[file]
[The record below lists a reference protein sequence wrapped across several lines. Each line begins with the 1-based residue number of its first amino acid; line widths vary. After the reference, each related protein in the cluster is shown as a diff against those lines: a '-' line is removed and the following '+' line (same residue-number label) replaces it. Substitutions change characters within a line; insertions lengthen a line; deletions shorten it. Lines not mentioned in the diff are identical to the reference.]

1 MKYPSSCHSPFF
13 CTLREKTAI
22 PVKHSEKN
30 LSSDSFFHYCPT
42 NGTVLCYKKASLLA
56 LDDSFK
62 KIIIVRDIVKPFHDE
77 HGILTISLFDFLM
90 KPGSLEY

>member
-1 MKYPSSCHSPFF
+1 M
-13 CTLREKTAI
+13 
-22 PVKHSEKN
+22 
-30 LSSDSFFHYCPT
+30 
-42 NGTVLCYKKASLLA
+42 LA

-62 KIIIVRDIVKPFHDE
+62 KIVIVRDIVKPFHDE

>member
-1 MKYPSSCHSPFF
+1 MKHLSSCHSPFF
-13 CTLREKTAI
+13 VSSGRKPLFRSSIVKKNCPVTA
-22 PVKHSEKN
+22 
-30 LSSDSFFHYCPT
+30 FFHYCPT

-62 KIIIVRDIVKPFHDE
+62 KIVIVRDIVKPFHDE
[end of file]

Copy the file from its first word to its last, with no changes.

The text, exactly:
[The record below lists a reference protein sequence wrapped across several lines. Each line begins with the 1-based residue number of its first amino acid; line widths vary. After the reference, each related protein in the cluster is shown as a diff against those lines: a '-' line is removed and the following '+' line (same residue-number label) replaces it. Substitutions change characters within a line; insertions lengthen a line; deletions shorten it. Lines not mentioned in the diff are identical to the reference.]

1 MKYPSSCHSPFF
13 CTLREKTAI
22 PVKHSEKN
30 LSSDSFFHYCPT
42 NGTVLCYKKASLLA
56 LDDSFK
62 KIIIVRDIVKPFHDE
77 HGILTISLFDFLM
90 KPGSLEY

>member
-1 MKYPSSCHSPFF
+1 M
-13 CTLREKTAI
+13 
-22 PVKHSEKN
+22 
-30 LSSDSFFHYCPT
+30 
-42 NGTVLCYKKASLLA
+42 LA

-62 KIIIVRDIVKPFHDE
+62 KIVIVRDIVKPFHDE

>member
-1 MKYPSSCHSPFF
+1 MKHLSSCHSPFF
-13 CTLREKTAI
+13 VSSGRKPLFRSSIVKKNCPVTA
-22 PVKHSEKN
+22 
-30 LSSDSFFHYCPT
+30 FFHYCPT

-62 KIIIVRDIVKPFHDE
+62 KIVIVRDIVKPFHDE